• Apply an insecticide. What you use depends on the time of year you’re applying it. Products with imidacloprid, thiamethoxam, and clothianidin are good as preventative measures, while Ingredients such as carbaryl, trichlorfon, or zeta-cypermethrin are better for late summer and early fall. Be sure to ask your lawn care professional.

Call the Professionals

There’s no need to put up with destructive insects on your lawn. The experts at Showcase Lawn Care are here to help! Our grub control program effectively eliminates these annoying bugs so your grass can thrive and grow undisturbed. Give us a call today at (763) 415-7383 or contact us online for a free estimate!


FAQ about Lawn Grubs

Here are some of the most common questions our technicians get about white grubs:

What is a Grub?

A grub is the common name for the larval stage of certain insects, particularly beetles, belonging to the order Coleoptera. Grubs are soft-bodied, white or cream-colored, and usually have a distinct C-shaped appearance. They lack legs, have a well-developed head capsule, and their bodies are segmented.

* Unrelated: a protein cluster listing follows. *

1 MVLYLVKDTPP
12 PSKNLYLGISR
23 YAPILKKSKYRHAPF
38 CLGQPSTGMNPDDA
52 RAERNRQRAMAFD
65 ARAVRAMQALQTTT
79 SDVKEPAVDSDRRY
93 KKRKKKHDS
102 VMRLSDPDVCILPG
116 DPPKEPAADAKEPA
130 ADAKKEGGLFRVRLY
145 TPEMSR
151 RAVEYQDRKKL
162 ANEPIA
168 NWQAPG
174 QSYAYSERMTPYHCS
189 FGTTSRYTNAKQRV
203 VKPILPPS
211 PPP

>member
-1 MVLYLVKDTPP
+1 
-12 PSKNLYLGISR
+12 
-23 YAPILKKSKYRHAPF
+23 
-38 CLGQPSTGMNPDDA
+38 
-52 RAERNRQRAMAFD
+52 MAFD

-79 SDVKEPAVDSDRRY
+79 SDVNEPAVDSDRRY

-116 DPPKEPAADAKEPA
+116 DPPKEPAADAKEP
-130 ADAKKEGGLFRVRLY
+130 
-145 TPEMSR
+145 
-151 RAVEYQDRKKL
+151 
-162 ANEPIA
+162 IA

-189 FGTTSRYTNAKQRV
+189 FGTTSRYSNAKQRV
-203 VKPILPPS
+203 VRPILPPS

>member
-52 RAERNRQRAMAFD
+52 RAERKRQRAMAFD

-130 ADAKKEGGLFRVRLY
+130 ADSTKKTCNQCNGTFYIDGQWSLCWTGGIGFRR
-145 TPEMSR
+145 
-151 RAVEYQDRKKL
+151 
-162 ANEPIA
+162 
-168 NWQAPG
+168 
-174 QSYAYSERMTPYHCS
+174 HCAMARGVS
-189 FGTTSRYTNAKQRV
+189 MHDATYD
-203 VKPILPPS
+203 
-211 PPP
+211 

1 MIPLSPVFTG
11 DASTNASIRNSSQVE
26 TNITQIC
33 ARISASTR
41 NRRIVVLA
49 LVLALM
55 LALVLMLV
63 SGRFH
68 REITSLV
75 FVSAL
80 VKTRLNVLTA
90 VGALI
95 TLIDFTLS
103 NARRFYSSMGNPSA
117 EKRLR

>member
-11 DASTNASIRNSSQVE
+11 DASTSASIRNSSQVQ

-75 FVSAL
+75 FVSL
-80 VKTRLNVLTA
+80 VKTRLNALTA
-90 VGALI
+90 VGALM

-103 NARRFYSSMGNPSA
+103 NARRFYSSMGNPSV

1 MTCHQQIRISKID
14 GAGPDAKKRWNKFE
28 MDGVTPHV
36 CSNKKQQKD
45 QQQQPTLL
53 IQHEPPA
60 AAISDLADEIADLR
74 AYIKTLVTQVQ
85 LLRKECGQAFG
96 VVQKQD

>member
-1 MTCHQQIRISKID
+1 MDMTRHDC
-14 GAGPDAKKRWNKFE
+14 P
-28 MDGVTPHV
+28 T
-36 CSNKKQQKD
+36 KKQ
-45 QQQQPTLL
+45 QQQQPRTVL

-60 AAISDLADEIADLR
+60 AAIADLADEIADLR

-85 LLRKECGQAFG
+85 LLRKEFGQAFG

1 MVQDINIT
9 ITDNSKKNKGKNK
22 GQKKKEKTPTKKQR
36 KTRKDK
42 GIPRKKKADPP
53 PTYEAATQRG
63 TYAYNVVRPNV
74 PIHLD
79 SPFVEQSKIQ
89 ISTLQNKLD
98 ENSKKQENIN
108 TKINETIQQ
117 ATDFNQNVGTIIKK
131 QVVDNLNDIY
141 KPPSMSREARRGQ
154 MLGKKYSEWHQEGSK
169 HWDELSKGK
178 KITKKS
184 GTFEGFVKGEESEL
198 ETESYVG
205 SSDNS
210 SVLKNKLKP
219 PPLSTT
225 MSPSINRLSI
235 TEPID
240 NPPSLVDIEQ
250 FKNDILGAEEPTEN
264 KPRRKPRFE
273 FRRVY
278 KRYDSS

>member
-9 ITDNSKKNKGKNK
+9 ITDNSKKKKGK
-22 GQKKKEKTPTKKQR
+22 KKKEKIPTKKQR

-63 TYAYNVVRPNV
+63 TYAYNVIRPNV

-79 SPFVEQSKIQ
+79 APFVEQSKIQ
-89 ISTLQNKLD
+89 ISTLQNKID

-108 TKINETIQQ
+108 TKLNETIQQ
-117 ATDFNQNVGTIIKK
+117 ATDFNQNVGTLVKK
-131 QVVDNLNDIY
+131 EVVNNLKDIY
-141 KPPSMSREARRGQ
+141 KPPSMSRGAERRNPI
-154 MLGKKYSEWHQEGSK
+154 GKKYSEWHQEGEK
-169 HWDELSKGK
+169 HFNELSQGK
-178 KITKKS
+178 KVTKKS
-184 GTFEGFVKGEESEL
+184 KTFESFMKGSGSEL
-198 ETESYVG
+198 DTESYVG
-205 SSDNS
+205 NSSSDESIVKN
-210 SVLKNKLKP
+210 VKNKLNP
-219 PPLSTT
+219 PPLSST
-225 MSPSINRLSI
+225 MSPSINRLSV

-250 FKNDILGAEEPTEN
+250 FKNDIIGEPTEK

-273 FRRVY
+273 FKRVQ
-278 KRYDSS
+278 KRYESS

Grubs typically live in the soil or other decaying organic matter, where they feed voraciously on plant roots, decomposing plant material, or other organic matter. Some well-known examples of grubs include the larvae of Japanese beetles, June beetles, European chafer beetles, and masked chafer beetles.

What are Signs of Grub Damage to Your Lawn?

Signs of grub damage to your lawn include:

  1. Wilting Grass: Affected areas of the lawn may begin to wilt and show signs of dehydration, even when well-watered.
  2. Brown Patches: Irregularly shaped brown or dead patches may appear on the lawn, indicating areas where the grubs have been feeding on the grassroots.